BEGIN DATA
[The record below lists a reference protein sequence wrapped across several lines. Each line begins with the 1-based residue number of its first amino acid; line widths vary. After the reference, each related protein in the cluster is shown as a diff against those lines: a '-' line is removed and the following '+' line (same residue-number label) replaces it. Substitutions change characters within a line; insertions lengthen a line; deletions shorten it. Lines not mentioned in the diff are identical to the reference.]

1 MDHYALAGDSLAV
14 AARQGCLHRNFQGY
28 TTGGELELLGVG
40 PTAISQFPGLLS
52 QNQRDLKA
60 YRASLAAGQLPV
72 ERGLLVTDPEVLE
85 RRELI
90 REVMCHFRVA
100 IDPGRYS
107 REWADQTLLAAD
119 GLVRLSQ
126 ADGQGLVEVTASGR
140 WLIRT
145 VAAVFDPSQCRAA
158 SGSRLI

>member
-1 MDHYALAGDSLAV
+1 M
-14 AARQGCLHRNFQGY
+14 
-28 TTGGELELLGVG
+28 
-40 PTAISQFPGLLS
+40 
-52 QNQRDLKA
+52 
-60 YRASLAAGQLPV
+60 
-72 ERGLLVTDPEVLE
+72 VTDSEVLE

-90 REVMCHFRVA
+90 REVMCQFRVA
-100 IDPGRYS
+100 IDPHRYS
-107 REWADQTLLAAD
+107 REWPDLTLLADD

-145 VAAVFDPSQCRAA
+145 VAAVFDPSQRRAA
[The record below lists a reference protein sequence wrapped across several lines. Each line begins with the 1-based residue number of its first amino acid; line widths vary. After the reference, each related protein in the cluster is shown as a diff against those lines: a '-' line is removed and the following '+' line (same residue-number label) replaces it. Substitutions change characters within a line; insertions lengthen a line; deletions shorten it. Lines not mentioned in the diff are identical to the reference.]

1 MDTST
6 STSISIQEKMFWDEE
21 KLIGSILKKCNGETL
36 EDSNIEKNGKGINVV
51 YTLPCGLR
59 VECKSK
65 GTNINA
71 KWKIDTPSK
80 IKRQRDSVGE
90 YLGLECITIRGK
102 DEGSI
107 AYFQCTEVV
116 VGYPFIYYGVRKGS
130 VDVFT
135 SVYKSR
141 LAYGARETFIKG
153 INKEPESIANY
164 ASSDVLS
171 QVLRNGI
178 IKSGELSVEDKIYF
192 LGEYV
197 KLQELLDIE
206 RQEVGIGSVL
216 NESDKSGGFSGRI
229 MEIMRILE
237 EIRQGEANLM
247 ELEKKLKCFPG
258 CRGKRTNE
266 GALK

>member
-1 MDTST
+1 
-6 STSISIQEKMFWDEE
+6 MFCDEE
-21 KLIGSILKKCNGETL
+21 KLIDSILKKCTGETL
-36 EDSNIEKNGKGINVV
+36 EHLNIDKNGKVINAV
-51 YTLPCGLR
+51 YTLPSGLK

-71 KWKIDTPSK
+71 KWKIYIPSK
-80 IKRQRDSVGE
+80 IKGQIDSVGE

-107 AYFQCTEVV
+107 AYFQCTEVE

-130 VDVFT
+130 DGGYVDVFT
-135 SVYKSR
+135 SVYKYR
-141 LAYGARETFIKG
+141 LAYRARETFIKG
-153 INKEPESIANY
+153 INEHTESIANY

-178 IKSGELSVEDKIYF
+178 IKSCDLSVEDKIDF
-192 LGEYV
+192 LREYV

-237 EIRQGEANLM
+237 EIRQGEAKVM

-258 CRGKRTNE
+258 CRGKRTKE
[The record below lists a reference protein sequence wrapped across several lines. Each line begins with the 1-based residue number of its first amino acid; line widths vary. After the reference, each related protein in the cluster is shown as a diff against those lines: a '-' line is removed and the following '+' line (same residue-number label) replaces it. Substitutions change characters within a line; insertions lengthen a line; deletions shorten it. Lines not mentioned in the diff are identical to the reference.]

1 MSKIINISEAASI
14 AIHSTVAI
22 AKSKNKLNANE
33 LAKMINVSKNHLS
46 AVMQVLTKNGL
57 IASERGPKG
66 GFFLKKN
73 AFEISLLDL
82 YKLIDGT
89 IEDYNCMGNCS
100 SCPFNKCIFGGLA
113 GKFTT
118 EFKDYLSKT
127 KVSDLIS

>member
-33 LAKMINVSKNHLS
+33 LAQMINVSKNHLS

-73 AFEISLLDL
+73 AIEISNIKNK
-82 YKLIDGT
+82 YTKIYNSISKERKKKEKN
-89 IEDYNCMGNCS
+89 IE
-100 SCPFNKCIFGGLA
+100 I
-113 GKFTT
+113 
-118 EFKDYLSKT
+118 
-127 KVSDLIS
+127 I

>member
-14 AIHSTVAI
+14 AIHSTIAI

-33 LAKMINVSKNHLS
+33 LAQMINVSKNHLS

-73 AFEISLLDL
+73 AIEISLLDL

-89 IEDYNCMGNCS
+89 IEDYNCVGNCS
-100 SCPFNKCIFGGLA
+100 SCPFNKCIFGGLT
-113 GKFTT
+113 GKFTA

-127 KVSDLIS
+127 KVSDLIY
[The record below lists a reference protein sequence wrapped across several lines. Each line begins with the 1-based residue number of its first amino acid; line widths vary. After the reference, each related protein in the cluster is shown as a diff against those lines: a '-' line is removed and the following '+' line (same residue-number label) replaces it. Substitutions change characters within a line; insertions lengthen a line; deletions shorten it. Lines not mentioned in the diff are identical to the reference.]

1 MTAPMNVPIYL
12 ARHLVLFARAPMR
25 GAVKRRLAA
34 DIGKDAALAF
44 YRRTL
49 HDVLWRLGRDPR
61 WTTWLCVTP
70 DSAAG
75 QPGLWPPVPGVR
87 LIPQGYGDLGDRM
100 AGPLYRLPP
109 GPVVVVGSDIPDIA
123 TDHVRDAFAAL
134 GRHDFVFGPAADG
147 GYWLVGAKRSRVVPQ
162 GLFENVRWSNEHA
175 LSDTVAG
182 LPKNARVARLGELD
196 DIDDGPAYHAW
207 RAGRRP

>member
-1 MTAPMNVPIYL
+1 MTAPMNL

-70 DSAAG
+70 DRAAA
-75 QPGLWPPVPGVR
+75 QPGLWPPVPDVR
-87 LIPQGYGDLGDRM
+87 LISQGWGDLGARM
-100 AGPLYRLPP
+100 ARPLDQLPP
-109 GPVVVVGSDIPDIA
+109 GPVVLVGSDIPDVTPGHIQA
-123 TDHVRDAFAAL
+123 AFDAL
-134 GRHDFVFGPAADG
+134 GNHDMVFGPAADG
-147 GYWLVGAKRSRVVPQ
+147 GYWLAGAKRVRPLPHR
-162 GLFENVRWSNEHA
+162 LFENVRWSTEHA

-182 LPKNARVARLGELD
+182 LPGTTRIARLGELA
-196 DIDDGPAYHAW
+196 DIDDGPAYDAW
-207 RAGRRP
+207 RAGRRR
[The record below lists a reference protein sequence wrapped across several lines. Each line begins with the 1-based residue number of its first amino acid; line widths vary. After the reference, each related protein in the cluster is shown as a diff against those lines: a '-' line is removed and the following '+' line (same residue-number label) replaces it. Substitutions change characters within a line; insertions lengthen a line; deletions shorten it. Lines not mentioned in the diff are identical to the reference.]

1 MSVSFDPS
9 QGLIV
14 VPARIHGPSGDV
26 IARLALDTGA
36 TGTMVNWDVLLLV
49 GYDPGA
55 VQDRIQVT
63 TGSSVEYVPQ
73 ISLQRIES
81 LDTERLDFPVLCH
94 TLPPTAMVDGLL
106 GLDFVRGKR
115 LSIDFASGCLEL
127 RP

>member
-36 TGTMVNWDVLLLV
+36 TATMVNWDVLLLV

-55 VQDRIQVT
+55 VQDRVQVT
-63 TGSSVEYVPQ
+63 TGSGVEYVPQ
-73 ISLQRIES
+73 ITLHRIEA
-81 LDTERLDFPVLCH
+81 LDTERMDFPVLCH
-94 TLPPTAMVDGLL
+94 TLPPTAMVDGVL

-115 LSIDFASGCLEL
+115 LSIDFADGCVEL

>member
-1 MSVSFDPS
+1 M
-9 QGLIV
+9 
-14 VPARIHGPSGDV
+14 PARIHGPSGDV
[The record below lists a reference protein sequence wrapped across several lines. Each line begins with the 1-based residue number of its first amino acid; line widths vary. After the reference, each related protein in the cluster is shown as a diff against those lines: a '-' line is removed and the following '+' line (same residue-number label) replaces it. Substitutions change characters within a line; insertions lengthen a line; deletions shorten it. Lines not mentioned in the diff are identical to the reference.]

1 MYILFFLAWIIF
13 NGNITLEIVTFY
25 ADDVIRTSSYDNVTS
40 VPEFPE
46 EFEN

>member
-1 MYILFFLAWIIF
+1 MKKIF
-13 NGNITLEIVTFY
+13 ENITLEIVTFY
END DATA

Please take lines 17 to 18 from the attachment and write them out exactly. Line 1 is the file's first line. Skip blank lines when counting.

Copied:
158 SGSRLI

>member